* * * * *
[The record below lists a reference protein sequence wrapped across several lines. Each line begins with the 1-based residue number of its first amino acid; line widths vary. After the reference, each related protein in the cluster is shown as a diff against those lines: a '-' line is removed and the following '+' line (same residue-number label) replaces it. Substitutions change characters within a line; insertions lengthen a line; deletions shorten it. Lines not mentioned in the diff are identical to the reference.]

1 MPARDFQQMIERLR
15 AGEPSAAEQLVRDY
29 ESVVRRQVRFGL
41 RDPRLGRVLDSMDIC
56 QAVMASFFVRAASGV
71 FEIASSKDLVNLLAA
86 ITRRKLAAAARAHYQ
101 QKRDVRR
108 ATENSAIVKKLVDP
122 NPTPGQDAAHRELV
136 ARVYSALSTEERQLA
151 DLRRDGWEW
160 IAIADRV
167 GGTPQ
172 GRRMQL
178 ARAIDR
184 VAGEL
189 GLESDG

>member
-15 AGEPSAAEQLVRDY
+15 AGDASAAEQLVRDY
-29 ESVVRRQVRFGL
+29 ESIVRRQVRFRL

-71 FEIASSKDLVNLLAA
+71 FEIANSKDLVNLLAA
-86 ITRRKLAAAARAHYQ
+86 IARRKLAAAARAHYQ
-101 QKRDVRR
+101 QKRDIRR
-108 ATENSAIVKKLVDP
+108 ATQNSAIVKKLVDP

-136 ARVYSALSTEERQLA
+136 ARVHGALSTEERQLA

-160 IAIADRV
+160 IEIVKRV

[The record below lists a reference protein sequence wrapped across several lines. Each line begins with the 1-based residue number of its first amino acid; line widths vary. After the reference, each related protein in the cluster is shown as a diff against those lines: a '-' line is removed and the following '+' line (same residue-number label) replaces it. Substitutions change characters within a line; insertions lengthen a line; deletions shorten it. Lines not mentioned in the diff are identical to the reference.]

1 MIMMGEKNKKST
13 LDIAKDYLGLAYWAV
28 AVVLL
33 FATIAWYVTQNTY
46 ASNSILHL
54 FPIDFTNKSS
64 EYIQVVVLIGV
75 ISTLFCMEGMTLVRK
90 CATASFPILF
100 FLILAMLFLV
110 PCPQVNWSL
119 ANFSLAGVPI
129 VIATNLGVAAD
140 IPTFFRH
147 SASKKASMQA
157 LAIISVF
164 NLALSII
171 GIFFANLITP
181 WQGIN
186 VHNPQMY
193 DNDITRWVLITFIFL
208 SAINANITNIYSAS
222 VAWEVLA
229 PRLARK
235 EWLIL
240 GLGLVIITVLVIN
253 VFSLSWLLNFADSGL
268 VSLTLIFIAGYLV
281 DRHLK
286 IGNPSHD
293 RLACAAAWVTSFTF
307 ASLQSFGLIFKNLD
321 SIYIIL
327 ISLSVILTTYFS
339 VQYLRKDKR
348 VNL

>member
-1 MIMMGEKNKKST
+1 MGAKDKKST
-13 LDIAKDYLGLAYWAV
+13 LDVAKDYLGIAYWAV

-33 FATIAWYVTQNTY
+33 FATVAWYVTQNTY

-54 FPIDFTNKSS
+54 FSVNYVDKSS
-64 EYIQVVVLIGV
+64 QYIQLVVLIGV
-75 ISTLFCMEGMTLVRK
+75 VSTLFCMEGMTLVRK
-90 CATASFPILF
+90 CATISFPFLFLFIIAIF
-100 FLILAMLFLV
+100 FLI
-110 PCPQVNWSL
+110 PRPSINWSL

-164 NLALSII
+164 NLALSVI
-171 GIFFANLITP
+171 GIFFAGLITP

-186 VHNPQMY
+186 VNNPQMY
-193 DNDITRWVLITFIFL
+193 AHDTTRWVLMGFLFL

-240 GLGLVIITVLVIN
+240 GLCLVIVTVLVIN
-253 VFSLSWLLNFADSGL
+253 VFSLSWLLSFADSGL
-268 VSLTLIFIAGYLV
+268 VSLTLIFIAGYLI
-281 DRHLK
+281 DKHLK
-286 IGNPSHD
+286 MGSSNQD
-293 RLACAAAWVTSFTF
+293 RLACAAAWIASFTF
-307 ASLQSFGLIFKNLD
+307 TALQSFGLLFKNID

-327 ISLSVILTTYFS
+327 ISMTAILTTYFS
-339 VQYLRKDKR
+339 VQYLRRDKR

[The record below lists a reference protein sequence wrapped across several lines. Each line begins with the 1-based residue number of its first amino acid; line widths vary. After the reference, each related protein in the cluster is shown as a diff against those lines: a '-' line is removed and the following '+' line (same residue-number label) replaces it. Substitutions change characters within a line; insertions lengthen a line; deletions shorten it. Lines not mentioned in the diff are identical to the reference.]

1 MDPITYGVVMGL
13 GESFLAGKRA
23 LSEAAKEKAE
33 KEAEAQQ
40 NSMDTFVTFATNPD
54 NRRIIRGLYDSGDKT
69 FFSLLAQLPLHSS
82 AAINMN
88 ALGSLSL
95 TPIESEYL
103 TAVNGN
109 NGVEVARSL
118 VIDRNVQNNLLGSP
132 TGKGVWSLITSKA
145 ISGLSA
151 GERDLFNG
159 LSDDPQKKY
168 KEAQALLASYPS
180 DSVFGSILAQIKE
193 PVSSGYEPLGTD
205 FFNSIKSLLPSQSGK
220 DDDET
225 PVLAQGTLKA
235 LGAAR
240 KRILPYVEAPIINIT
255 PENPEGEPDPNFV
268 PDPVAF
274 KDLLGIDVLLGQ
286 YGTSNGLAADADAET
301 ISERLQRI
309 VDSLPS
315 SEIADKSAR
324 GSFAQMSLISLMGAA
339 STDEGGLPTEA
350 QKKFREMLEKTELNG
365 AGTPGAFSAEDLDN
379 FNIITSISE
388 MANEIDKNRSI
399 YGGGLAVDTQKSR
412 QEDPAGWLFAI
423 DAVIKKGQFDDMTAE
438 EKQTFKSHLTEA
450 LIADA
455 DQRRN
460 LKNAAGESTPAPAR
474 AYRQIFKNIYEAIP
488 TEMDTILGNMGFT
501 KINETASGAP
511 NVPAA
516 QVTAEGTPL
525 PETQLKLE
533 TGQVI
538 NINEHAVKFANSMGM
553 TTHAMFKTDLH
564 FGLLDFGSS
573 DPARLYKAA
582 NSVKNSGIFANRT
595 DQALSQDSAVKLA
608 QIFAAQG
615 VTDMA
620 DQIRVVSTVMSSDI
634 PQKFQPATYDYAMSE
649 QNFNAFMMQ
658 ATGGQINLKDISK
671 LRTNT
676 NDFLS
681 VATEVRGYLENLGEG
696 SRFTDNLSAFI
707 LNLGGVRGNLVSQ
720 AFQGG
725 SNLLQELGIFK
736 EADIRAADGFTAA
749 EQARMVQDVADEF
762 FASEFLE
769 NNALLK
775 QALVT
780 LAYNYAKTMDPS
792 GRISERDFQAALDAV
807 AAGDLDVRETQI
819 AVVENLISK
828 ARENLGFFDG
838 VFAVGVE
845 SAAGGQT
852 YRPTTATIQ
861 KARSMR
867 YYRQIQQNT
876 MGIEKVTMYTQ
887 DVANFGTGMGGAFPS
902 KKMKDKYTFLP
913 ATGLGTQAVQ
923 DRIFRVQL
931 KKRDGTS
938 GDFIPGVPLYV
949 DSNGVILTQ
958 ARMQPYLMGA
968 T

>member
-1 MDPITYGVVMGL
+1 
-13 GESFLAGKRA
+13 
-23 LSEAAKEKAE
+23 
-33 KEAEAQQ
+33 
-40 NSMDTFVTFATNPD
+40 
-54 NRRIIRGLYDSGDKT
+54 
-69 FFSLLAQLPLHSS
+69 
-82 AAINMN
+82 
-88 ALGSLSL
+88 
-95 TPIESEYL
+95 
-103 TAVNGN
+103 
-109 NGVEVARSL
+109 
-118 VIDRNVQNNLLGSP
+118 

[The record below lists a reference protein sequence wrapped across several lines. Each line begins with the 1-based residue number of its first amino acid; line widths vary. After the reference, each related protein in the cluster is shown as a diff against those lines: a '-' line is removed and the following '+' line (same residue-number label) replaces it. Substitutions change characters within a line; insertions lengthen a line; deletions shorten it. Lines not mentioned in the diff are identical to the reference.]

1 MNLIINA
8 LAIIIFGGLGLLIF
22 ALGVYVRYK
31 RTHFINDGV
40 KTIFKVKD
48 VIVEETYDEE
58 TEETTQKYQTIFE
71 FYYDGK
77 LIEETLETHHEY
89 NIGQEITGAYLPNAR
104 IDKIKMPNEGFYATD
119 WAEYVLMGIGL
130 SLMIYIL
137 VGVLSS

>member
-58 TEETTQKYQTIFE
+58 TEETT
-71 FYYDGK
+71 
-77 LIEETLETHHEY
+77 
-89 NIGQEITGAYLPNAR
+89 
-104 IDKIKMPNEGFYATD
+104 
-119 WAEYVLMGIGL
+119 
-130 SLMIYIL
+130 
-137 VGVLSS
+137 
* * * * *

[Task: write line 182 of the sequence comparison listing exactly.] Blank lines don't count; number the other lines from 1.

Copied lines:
649 QNFNAFMMQ